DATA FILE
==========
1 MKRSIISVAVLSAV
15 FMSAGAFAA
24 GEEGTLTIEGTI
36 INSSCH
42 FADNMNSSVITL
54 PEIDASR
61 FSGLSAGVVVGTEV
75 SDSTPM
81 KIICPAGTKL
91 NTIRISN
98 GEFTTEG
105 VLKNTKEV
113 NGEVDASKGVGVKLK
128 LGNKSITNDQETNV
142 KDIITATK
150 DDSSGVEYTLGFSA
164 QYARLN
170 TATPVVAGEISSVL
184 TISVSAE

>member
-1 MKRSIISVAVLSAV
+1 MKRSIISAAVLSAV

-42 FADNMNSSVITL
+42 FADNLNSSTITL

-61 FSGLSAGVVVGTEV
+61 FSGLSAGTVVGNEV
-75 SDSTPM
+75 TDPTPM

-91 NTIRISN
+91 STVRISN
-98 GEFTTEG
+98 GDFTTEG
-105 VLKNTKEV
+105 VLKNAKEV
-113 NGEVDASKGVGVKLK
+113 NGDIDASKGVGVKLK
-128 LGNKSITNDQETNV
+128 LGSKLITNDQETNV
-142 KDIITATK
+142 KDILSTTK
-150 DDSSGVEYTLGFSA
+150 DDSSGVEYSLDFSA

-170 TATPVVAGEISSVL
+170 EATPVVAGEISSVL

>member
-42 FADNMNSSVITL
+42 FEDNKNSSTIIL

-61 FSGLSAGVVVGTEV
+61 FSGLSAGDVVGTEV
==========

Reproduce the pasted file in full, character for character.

1 MKRSIISVAVLSAV
15 FMSAGAFAA
24 GEEGTLTIEGTI
36 INSSCH
42 FADNMNSSVITL
54 PEIDASR
61 FSGLSAGVVVGTEV
75 SDSTPM
81 KIICPAGTKL
91 NTIRISN
98 GEFTTEG
105 VLKNTKEV
113 NGEVDASKGVGVKLK
128 LGNKSITNDQETNV
142 KDIITATK
150 DDSSGVEYTLGFSA
164 QYARLN
170 TATPVVAGEISSVL
184 TISVSAE

>member
-1 MKRSIISVAVLSAV
+1 MKRSIISAAVLSAV

-42 FADNMNSSVITL
+42 FADNLNSSTITL

-61 FSGLSAGVVVGTEV
+61 FSGLSAGTVVGNEV
-75 SDSTPM
+75 TDPTPM

-91 NTIRISN
+91 STVRISN
-98 GEFTTEG
+98 GDFTTEG
-105 VLKNTKEV
+105 VLKNAKEV
-113 NGEVDASKGVGVKLK
+113 NGDIDASKGVGVKLK
-128 LGNKSITNDQETNV
+128 LGSKLITNDQETNV
-142 KDIITATK
+142 KDILSTTK
-150 DDSSGVEYTLGFSA
+150 DDSSGVEYSLDFSA

-170 TATPVVAGEISSVL
+170 EATPVVAGEISSVL

>member
-42 FADNMNSSVITL
+42 FEDNKNSSTIIL

-61 FSGLSAGVVVGTEV
+61 FSGLSAGDVVGTEV